The same mentality is present when the CIA attempts to fill agency jobs for intel analysts positions; they require as a pre-requisite, a degree in political science, international relations, or history, preferrably a masters or Ph.D. Having training in one of these fields, as former intel officer Ralph Peters (USA, Colonel, ret) has noted, does not automatically produde effective intel officers. Indeed, academic degrees are a very poor predictor over who will possess the gifts for intel analysis. Conversely, there many applicants w/o degrees in these fields, but perhaps in others, who’d make effective intel personnel, but can’t get in the door.

    The fact of the matter is that certain skills can’t be learned in a classroom, or a book, and only on the job via experience. Ideally, one will be training and unseful information from both spheres of learning, books and reading, versus real world experience.
    .
    .
    FM reply: Agreed! One reason the CIA misses most of the big events is that their staff of largely second tier academic-types are incapable of understanding the thinking of folks who defy the odds and change the world.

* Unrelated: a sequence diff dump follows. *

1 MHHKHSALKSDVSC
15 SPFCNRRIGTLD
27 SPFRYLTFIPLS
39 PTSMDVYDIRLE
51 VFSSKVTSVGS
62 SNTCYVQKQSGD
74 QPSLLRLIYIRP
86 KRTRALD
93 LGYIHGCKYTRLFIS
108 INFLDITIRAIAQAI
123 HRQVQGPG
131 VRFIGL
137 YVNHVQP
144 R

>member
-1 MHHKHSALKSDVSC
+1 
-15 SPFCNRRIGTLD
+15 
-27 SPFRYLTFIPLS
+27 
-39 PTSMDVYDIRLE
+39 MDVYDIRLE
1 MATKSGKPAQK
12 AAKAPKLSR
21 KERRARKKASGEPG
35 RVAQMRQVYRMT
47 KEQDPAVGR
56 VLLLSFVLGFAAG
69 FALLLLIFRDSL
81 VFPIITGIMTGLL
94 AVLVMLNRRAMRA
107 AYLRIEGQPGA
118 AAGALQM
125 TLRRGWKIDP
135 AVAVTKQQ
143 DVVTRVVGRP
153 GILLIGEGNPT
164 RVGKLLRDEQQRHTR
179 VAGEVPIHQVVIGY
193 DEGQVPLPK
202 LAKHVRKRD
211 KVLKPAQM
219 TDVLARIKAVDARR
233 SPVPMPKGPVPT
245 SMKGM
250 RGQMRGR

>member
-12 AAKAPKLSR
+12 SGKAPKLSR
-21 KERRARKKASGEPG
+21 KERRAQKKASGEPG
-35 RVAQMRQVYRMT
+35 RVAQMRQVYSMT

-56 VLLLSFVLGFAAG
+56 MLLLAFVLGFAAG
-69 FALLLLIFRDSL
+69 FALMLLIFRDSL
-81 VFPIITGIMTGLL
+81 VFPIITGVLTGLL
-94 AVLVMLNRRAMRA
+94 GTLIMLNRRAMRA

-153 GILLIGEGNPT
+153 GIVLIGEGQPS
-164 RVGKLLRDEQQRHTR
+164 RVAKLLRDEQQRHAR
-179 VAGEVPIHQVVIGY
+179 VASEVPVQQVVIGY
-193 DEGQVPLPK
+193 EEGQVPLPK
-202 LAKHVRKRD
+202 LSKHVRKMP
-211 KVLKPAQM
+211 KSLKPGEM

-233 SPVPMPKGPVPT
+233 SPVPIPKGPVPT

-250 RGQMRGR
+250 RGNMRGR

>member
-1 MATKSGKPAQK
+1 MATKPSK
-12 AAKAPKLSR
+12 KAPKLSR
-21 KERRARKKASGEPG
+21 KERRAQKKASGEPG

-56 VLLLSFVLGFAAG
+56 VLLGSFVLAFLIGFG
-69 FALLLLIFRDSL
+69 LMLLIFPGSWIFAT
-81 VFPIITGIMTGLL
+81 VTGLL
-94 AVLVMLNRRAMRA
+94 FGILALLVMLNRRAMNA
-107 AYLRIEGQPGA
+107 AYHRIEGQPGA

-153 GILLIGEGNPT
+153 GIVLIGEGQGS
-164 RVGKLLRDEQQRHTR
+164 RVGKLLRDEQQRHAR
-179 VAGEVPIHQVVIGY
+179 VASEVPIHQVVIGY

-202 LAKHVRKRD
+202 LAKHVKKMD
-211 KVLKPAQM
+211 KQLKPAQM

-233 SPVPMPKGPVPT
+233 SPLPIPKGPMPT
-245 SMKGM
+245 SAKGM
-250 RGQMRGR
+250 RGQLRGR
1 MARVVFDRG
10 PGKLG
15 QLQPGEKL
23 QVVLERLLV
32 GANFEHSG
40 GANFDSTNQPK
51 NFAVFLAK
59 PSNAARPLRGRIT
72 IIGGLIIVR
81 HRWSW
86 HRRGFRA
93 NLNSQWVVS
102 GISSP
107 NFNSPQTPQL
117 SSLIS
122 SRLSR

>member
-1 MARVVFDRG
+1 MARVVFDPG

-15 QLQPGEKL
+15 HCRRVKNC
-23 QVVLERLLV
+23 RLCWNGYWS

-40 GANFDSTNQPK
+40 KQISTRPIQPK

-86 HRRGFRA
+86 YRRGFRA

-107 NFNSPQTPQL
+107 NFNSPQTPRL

2. When my Papa arrived in India in 1940 , he said he received a six week cram course in radio and Urdu , prior to taking convoys of equipment along mountain roads with local drivers . Lesson 1 was Understanding Popular Curses .

  3. An important reason the Marine Corps has prospered is it does not have its own academy. All Annapolis grads who go the Marines has to qualify as an infantryman first. All of the service academies have declined disastrously because they have been turned into colleges which is just what professional officers do not need at the foundation of their education. West Point does not any longer produce soldiers, mainly time-servers and bureaucrats. There are many fine men and women who become excellent officers in time but not because they were in the service academies. These need to be overhauled completely. The Air Force should be returned to the Army and West Point should become an academy again which produces people who know how to think under pressure, operate as engineers and experience deprivation to encourage appreciation for compassion and understanding. ROTC still produces wonderful officers, all volunteers who want to be in the military.

  4. Jono, I’d like to know what basis you have for absolutely condemning the service academies. They have issues, some of which I would consider endemic to the services as a whole, but holding up ROTC officers as the epitome of what should be is a joke. You comment that the academies have been turned into colleges, which is exactly what ROTC is. The one thing the academies still do wonderfully is put it’s cadets under pressure, with a fuller class load than most schools on top of military and athletic duties.